PCUSA: Still just a suggestion
In the Dec. 28, 1996/Jan. 4, 1997, issue you report erroneous information regarding an action of the Presbyterian Church (USA) in your Year in Review article, "The World of Religion." The General Assembly approved a suggested change to the Book of Order, which is then sent to the 172 presbyteries for their action. It takes a majority approval of the presbyteries to change the Book of Order. The presbyteries will be voting on that change this year. To date, the suggested changes are only suggested changes. - Vic Urban, Sequim, Wash.
Even the observer of politics should notice the different standard of ethical scrutiny applied to Newt Gingrich as compared to some of his Washingtonian colleagues. Reminds me of the Scripture that goes something like "straining out Newts while swallowing camels." - Bob Conner, Macon, Ga.
I am a Catholic who initially subscribed to WORLD mostly out of curiosity. Despite the occasional theological potshot your publication takes at Rome, I could not resist the urge to renew my subscription when that time recently came. Your timely reporting on the moral and cultural problems of our society--abortion first and foremost--is invaluable, and your capsule book and movie reviews are thoughtful and interesting as well. Keep up the good work in our common cause. - Greg Lensing, Dallas, Texas
Justice Scalia infers that the martyrdom of the early saints is compelling evidence of the resurrection ("Best quotables of 1996," Dec. 28, 1996/Jan. 4, 1997). Well, maybe. But then again, maybe not. Their martyrdom certainly proves their sincerity. But does it prove that they were right? Granted, a rational person does not give his life for what he knows to be a hoax. But if he is deceived he might. Witness the Kamikazes in the Far East, the Muslim Fundamentalist suicide bombers in the Middle East, and, closer to home, the suicides at Jonestown. All of these were martyrs. And all died, according to Christianity, for a false premise. - Mark S. Hardcastle, Littleton, Colo.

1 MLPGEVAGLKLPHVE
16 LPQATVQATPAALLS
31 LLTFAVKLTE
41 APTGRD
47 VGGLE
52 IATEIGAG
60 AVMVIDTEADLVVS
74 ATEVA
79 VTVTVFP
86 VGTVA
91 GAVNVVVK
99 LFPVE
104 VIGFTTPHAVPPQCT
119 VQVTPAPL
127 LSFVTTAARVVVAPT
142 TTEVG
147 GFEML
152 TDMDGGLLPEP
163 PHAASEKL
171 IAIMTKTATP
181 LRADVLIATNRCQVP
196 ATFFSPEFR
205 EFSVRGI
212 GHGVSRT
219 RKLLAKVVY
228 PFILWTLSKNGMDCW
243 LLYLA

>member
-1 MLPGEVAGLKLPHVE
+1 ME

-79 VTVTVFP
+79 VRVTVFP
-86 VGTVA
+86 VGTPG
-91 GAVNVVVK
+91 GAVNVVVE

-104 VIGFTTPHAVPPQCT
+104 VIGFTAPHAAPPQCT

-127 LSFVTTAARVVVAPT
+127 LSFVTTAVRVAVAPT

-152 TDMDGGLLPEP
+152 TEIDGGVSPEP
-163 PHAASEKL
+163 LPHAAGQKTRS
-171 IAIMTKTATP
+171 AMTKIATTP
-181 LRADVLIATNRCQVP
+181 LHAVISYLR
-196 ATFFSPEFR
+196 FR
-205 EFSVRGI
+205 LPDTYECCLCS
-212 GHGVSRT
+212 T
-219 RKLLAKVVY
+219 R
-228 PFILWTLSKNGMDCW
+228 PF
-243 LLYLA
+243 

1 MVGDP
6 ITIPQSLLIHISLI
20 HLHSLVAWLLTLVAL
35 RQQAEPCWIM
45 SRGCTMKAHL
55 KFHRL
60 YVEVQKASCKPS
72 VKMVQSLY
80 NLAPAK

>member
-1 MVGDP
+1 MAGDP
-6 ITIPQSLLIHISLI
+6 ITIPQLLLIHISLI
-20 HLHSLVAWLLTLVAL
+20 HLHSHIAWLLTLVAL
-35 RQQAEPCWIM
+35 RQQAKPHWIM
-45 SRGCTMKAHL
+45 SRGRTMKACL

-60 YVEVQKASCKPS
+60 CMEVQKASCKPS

Mind your own business
The article on the battle between the church in Boerne, Texas, and the Boerne city government ("The battle of Boerne," Jan. 11) shows what happens when the church forgets that God created separate spheres of authority and influence for church and for state. The Boerne church should not have sought approval from the city for its building plans. Had church authorities proceeded to build without such approval, the city would have tried to interfere, at which point they could have politely told the city to mind its own business. - J. Michael Brown, Tulsa, Okla.
I read Cal Thomas's article on Tony Blair ("Britain's Clinton," Jan. 18) with great interest. Compared with most of his predecessors in the Labor Party leadership, Mr. Blair is by far the most moderate and right-leaning. Herein, however, lies a deadly hidden danger. It is possible that the British electorate somewhat weary of the present Conservative government and seeing a young, handsome, articulate "moderate" Labor alternative to John Major may just decide to give Mr. Blair and the Labor Party a chance. Under the surface, things are different. The grass-roots membership of the Labor Party is far to the left of its leader. Indeed, the vast majority of Labor members of Parliament also stand to the left of Mr. Blair. Should Mr. Blair and Labor win, it is possible he could be toppled by his MPs in an internal coup, resulting in a left wing Labor administration running Britain for the next five years. In the 1980s the Labor Party officials in Liverpool and London fought and won city council elections under moderate leaders only to topple them at their first group meetings and install militant leaders in their places. Must history repeat itself? - Charlie Webster, Dundee, Scotland